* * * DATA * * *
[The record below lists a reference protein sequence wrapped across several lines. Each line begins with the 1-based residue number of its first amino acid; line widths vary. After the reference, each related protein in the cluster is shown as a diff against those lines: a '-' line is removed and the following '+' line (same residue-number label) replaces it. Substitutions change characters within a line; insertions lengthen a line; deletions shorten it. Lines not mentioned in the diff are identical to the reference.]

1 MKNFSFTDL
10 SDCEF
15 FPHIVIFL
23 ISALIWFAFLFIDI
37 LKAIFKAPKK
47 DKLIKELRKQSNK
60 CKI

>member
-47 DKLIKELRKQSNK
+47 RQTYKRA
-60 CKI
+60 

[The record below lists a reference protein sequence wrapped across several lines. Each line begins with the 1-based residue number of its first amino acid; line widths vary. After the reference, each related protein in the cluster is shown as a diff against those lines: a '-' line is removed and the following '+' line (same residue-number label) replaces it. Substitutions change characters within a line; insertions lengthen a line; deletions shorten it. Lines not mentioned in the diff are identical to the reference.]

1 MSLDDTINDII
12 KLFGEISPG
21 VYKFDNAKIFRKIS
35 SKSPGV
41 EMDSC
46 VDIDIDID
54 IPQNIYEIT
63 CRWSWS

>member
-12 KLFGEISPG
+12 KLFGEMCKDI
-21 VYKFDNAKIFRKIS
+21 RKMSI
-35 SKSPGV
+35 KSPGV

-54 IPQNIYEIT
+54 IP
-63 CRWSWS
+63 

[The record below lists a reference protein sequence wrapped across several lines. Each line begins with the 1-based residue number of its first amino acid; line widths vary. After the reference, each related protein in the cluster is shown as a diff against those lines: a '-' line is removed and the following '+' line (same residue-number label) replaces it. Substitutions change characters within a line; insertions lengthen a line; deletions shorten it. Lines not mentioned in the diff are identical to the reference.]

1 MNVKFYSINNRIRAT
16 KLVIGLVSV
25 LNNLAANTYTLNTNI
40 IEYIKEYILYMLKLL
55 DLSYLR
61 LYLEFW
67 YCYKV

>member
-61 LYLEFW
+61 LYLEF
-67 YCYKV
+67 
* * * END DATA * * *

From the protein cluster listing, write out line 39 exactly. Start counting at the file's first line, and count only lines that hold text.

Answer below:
55 DLSYLR